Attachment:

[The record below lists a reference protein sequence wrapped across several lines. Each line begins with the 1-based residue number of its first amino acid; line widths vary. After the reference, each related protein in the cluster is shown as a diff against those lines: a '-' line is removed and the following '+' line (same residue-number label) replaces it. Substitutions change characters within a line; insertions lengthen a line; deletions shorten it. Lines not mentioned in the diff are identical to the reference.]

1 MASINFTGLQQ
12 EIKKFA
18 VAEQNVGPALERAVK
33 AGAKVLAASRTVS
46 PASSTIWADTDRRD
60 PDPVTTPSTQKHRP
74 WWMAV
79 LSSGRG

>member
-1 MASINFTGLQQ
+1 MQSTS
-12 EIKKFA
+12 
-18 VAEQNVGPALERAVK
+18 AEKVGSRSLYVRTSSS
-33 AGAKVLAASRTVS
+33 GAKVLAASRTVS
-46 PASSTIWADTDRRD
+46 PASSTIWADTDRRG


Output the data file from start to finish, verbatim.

[The record below lists a reference protein sequence wrapped across several lines. Each line begins with the 1-based residue number of its first amino acid; line widths vary. After the reference, each related protein in the cluster is shown as a diff against those lines: a '-' line is removed and the following '+' line (same residue-number label) replaces it. Substitutions change characters within a line; insertions lengthen a line; deletions shorten it. Lines not mentioned in the diff are identical to the reference.]

1 MASINFTGLQQ
12 EIKKFA
18 VAEQNVGPALERAVK
33 AGAKVLAASRTVS
46 PASSTIWADTDRRD
60 PDPVTTPSTQKHRP
74 WWMAV
79 LSSGRG

>member
-1 MASINFTGLQQ
+1 MQSTS
-12 EIKKFA
+12 
-18 VAEQNVGPALERAVK
+18 AEKVGSRSLYVRTSSS
-33 AGAKVLAASRTVS
+33 GAKVLAASRTVS
-46 PASSTIWADTDRRD
+46 PASSTIWADTDRRG